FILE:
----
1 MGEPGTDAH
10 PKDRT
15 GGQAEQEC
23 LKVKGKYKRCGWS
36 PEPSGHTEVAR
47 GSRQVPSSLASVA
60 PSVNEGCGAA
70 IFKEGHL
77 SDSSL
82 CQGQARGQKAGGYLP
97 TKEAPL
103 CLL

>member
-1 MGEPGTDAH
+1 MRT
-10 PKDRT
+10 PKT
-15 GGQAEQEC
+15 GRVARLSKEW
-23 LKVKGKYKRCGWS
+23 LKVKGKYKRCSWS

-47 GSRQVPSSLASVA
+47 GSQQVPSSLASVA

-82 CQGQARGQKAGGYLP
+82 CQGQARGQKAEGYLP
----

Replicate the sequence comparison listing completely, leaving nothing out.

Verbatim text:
1 MGEPGTDAH
10 PKDRT
15 GGQAEQEC
23 LKVKGKYKRCGWS
36 PEPSGHTEVAR
47 GSRQVPSSLASVA
60 PSVNEGCGAA
70 IFKEGHL
77 SDSSL
82 CQGQARGQKAGGYLP
97 TKEAPL
103 CLL

>member
-1 MGEPGTDAH
+1 MRT
-10 PKDRT
+10 PKT
-15 GGQAEQEC
+15 GRVARLSKEW
-23 LKVKGKYKRCGWS
+23 LKVKGKYKRCSWS

-47 GSRQVPSSLASVA
+47 GSQQVPSSLASVA

-82 CQGQARGQKAGGYLP
+82 CQGQARGQKAEGYLP